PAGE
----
Research authored by Bath engineers has this week been debated in the House of Lords by peers considering plans to dramatically and rapidly cut UK emissions in view of looming pressures from climate change.

The report, Absolute Zero from the UK FIRES research collaboration which is led by colleagues at the University of Cambridge, suggests the UK could meet its climate ambitions in the short term ‘with incremental changes in today’s technologies’. By focusing on technologies that can be deployed at scale within the next 30 years, Absolute Zero reveals a pathway for an industrial renaissance in the UK, delivering the materials, buildings, equipment and services compatible with zero emissions.

Discussion in the Lords on Thursday centred on the issue that deployment rates for breakthrough technologies are slow, due to the need for regulation and public consultation. The report suggests a mindset change is required, whereby we plan for zero emissions with today’s technologies and enjoy breakthroughs later.

The authors highlight that with incremental changes to today’s technologies, by 2050 we could enjoy an electrified life very similar to now, however during a transition period widespread changes will be required to reduce flying, shipping, cement production as well as over-reliance on cattle for meat and dairy production. Beyond a transition period, they point to a positive future once 'Absolute Zero' is implemented, with a huge opportunity for innovation and business growth.

Dr Rick Lupton of Bath’s Department of Mechanical Engineering, one of the lead authors for the report, explained: "Getting to zero carbon by 2050 will involve some rapid and large-scale changes, but we can get there — with incremental changes to today's technologies we'll be able to enjoy an electrified life largely similar to what we enjoy now. There are a few areas where zero-carbon technologies are just not ready yet, so we'll have to restrain our use of flying, shipping, cement and eating beef and lamb until they are.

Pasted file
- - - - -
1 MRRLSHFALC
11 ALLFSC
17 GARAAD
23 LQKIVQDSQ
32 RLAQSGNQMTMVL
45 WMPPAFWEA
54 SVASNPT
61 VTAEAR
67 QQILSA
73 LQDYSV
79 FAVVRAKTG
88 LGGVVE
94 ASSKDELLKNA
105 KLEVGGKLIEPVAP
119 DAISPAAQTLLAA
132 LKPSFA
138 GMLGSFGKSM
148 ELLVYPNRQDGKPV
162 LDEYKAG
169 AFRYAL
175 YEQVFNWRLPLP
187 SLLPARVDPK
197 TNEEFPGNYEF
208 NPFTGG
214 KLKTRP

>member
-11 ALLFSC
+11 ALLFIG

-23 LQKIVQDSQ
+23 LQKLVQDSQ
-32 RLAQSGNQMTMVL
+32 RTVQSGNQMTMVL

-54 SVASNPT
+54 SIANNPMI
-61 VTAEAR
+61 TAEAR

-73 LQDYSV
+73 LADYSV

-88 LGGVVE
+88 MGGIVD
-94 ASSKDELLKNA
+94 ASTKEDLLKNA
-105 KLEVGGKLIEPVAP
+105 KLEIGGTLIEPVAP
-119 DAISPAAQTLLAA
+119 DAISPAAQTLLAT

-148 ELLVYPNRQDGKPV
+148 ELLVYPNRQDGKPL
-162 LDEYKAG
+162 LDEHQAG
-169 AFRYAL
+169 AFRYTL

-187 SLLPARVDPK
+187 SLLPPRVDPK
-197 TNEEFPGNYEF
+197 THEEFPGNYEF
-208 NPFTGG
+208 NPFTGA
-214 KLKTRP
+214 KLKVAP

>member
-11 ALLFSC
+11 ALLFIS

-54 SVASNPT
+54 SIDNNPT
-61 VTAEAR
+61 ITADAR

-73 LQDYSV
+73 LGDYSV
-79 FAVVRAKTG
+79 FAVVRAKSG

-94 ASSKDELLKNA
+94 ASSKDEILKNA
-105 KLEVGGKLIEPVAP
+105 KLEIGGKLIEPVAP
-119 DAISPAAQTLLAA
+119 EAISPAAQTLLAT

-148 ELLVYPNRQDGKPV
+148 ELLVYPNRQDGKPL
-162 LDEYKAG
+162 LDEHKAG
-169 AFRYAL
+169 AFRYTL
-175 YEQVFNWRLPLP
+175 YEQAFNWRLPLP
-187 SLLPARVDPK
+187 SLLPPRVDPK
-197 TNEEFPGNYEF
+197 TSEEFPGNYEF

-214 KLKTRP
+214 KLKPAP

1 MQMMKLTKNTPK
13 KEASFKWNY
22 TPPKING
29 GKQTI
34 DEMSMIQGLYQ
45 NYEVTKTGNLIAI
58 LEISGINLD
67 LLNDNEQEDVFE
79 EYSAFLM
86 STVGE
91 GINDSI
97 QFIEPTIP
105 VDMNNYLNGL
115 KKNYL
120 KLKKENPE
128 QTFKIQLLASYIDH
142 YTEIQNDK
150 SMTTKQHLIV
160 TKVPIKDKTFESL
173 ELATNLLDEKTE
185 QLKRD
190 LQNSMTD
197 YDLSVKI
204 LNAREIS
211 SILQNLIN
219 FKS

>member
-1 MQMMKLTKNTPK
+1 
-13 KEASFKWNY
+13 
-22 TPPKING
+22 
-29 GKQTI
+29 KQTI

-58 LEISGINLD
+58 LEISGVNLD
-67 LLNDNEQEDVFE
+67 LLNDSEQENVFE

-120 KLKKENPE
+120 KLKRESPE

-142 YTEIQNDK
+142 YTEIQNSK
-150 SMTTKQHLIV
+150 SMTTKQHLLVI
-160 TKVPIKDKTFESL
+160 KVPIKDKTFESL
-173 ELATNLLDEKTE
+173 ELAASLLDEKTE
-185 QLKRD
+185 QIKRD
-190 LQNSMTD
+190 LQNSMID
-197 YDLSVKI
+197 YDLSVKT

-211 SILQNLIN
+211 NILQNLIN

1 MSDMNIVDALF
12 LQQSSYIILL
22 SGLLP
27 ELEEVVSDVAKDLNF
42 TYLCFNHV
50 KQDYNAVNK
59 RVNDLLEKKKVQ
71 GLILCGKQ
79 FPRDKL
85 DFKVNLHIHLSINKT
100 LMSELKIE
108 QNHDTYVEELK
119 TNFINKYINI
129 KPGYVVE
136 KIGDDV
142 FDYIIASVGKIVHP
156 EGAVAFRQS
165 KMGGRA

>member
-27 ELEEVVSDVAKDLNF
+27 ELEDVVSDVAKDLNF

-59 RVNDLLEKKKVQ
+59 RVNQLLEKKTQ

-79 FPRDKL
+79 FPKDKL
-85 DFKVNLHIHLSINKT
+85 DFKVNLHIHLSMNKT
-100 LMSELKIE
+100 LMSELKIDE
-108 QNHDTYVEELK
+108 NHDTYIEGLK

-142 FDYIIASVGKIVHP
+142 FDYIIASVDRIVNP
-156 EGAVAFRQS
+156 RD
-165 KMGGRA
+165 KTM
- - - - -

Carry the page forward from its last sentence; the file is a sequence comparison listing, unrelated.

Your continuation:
“What's exciting about the Absolute Zero approach is that we can start right now: rather than waiting for someone somewhere else to develop breakthrough technologies like Carbon Capture and Storage (CCS) that promise to solve the problem, individuals can change the way they eat and travel right now; architects and engineers can change the way buildings are designed and constructed right now; and governments can take action to support these changes right now."

Tim Ibell, Professor of Structural Engineering from the University of Bath’s Department of Architecture & Civil Engineering added: “Achieving zero carbon by 2050 requires major changes in construction to be made quickly, based on evidence. It is a wonderful challenge, in truth, and will bring out the greatest built-environment engineering innovations we have seen in decades. Some decisions will be extremely tough, even unthinkable until recently. But we have no choice. We have a duty to look our children in the eye and say that we did our best to decarbonise quickly. This report lays out the reality of what lies ahead, and the opportunities that await us beyond 2050.”

UK FIRES is a collaboration between the Universities of Cambridge, Oxford, Nottingham, Bath and Imperial College London. It is funded by the EPSRC (the Engineering and Physical Sciences Research Council), part of UK Research and Innovation (UKRI). UK FIRES also involves a subscribing consortium of industrial partners who meet as a ‘Living Lab’.